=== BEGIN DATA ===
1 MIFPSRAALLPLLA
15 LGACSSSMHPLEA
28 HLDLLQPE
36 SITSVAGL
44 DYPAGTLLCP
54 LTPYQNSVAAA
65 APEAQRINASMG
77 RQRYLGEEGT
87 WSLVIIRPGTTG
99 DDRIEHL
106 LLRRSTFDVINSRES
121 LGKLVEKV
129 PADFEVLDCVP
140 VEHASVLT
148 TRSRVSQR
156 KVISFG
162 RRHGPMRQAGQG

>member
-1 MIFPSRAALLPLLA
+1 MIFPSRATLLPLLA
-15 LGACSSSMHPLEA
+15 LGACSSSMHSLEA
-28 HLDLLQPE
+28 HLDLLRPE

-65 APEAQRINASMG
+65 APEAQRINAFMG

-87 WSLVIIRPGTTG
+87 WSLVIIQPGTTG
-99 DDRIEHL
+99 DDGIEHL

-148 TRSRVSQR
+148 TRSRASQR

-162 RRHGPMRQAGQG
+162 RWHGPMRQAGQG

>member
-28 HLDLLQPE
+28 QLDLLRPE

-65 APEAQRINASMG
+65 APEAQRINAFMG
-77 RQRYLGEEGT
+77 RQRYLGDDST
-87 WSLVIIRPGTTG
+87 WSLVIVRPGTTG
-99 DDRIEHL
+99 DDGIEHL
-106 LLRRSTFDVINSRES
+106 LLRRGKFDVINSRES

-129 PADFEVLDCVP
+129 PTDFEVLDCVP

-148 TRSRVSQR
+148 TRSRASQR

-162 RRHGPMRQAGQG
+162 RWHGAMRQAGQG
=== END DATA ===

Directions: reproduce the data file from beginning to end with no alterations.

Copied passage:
1 MIFPSRAALLPLLA
15 LGACSSSMHPLEA
28 HLDLLQPE
36 SITSVAGL
44 DYPAGTLLCP
54 LTPYQNSVAAA
65 APEAQRINASMG
77 RQRYLGEEGT
87 WSLVIIRPGTTG
99 DDRIEHL
106 LLRRSTFDVINSRES
121 LGKLVEKV
129 PADFEVLDCVP
140 VEHASVLT
148 TRSRVSQR
156 KVISFG
162 RRHGPMRQAGQG

>member
-1 MIFPSRAALLPLLA
+1 MIFPSRATLLPLLA
-15 LGACSSSMHPLEA
+15 LGACSSSMHSLEA
-28 HLDLLQPE
+28 HLDLLRPE

-65 APEAQRINASMG
+65 APEAQRINAFMG

-87 WSLVIIRPGTTG
+87 WSLVIIQPGTTG
-99 DDRIEHL
+99 DDGIEHL

-148 TRSRVSQR
+148 TRSRASQR

-162 RRHGPMRQAGQG
+162 RWHGPMRQAGQG

>member
-28 HLDLLQPE
+28 QLDLLRPE

-65 APEAQRINASMG
+65 APEAQRINAFMG
-77 RQRYLGEEGT
+77 RQRYLGDDST
-87 WSLVIIRPGTTG
+87 WSLVIVRPGTTG
-99 DDRIEHL
+99 DDGIEHL
-106 LLRRSTFDVINSRES
+106 LLRRGKFDVINSRES

-129 PADFEVLDCVP
+129 PTDFEVLDCVP

-148 TRSRVSQR
+148 TRSRASQR

-162 RRHGPMRQAGQG
+162 RWHGAMRQAGQG